- Despite the cultural, racial, ethnic, religious, socio-economic, political differences that can divide us, people are still people and should be treated equally.
- Sometimes when humans don’t experience something personally, it’s difficult for them to imagine why it might be important to know more about it.
- One person’s struggle is not there’s alone; even if the effects aren’t evident right away, we are all affected by one another’s struggles.
“Special Field Agent Fiona Banks” Video of Play
III. POLITICAL IS PERSONAL
Share with students that many artists and young people have come together to peacefully protest the violence that the narcotraffickers have brought to the city of Juarez, Mexico. In 2010, Christian youth groups in Ciudad Juarez began dressing as angels and bringing messages of love directly to the drug traffickers and killers. Their aim is to save their city and fellow citizens through a message of peace and love in the face of violence and hate.
Project images from the slide show at the link below.
Mexican youth dressed as an “Angel” (scroll down)
And/ or screen this video from Univision that shares more background information on the many ways youth, particularly low income youth, are impacted by the drug war.
Young angels in Juarez battle the city’s demons
Students may also find these 4 contemporary visual artists working in solidarity with the undocumented immigrant community and communities of color living along the US/ Mexico border: Ernesto Yerena, César Maxit, Melanie Cervantes, and Chandra L. Narcia.
http://www.pcasc.net/2011/09/20/4-artists-who-are-reshaping-america%E2%80%99s-immigration-debate/ Consider sharing the historical context of the Mexican Block Prints as Protest of the 1920’s before sharing the contemporary work. Artists like José Guadalupe Posada, José Clemente Orozco, and Rufino Tamayo.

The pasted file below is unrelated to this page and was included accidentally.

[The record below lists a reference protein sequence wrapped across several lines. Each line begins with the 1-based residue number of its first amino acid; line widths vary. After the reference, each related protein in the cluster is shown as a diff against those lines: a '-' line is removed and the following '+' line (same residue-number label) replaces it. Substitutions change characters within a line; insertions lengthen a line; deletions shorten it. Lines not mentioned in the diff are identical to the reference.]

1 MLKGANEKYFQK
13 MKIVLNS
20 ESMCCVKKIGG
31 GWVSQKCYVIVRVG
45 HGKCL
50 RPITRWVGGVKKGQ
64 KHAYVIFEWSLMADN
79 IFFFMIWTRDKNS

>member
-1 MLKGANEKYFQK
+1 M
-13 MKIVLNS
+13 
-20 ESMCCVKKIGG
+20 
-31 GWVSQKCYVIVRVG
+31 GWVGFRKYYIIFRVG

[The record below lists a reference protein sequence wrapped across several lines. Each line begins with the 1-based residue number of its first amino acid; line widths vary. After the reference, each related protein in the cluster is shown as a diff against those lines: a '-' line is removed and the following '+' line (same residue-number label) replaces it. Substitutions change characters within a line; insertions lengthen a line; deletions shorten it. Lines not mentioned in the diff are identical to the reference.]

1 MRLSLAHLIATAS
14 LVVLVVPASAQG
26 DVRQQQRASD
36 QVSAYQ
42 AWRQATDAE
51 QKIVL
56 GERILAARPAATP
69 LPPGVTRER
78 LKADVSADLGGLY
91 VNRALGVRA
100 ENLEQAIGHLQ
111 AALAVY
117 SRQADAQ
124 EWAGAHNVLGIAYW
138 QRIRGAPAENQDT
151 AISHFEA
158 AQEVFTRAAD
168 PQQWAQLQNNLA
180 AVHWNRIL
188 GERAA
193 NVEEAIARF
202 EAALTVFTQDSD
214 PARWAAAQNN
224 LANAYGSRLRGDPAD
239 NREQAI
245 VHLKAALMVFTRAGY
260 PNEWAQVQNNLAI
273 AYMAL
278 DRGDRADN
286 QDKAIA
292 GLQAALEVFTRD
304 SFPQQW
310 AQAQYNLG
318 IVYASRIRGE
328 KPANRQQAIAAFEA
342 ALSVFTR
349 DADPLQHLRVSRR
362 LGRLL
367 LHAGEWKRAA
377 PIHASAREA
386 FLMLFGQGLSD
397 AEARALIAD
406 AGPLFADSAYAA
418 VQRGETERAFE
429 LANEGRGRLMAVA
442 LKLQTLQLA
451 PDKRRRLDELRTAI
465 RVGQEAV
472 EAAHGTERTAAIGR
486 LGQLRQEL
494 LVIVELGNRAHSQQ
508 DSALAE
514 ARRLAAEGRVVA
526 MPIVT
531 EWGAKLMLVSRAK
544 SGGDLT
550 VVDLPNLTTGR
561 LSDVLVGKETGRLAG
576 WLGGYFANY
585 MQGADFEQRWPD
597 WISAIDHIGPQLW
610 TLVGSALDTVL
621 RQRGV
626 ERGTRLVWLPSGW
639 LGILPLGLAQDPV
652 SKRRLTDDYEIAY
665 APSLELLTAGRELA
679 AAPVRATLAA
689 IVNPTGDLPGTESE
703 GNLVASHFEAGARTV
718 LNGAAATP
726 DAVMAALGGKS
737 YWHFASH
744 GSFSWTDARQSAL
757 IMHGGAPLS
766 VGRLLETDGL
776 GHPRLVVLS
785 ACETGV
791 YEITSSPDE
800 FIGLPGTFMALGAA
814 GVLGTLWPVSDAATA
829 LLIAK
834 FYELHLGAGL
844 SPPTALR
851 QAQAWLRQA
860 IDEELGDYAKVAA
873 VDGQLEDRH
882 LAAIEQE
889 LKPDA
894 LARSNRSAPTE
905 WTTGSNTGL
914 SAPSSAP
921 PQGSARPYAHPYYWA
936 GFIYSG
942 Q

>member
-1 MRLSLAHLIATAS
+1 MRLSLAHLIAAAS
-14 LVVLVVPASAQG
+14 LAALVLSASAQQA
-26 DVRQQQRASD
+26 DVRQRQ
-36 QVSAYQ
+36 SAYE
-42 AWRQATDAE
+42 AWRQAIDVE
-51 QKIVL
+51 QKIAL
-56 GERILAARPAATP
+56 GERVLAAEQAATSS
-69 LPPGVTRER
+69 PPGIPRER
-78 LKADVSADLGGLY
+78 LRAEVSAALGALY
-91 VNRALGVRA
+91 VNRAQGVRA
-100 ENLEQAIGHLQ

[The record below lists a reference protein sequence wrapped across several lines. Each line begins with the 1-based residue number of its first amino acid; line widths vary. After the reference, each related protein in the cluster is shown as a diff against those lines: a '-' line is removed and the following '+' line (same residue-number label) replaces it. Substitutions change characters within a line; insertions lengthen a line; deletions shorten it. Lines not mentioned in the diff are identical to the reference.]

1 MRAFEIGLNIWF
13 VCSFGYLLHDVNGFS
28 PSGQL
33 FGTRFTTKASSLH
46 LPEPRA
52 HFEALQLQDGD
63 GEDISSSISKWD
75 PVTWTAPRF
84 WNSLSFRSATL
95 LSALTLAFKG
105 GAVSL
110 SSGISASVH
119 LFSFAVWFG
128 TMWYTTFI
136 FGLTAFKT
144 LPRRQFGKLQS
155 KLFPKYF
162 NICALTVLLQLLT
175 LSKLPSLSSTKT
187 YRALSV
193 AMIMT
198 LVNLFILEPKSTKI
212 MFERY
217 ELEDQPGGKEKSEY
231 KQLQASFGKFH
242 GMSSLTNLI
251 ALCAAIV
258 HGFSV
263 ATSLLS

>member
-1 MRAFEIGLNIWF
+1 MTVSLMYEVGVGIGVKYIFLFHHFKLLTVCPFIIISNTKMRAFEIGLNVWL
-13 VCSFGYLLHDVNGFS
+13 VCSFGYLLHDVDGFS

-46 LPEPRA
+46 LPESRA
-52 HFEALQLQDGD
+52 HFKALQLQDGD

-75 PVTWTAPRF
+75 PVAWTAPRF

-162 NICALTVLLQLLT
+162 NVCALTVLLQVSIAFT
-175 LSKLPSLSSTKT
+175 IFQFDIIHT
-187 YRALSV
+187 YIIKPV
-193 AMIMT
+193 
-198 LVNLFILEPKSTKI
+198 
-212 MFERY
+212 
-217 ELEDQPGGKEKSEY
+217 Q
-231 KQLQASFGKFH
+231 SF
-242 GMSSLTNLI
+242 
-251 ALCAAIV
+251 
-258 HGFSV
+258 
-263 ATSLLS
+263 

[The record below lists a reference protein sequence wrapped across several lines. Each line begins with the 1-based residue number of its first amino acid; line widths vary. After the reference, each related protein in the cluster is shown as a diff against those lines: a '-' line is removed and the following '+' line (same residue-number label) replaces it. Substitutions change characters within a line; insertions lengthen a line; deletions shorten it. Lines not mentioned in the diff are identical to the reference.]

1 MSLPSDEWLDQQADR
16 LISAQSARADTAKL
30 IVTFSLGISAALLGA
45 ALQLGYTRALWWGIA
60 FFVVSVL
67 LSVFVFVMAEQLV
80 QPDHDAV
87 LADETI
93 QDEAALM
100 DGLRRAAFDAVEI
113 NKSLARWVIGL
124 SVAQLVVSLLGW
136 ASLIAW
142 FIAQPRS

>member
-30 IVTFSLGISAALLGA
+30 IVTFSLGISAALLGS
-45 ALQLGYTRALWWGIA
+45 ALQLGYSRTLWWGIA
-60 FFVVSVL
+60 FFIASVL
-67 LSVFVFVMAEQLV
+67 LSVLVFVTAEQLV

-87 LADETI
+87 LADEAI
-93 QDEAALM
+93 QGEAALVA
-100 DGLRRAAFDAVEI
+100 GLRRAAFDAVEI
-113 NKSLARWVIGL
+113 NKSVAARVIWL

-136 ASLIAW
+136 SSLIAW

El Taller de Gráfica Popular (TGP) – Popular Graphic Arts Workshop is also a great resource. The TGP began in 1937-1938 with a group of established and emerging artists who made a conscious decision to use their art to promote social change.
Learn more about some of the artists, their work, the struggles they were advocating for and get other lesson extension ideas here: http://whp.uoregon.edu/mesoinstitute/wp-content/uploads/2010/mesofiles/PrintProtest.pdf
Invite students to work in small groups and identify one thing in their local community they believe needs to change because it is harmful, because it is harmful to a certain group of people, to the environment, etc.
Once they have identified something, ask them to list ways they might peacefully protest this issue. A few possible ways are as follows:
- Street Performance
- Handing out educational pamphlets
- Putting up posters near the site or location of the injustice
Have student embark on a project of their choice. When work is completed, document the work and share widely with the school community.
In Other News Today/ Additional Resources
Read about Mexican Drug Trafficking (Mexico's Drug War)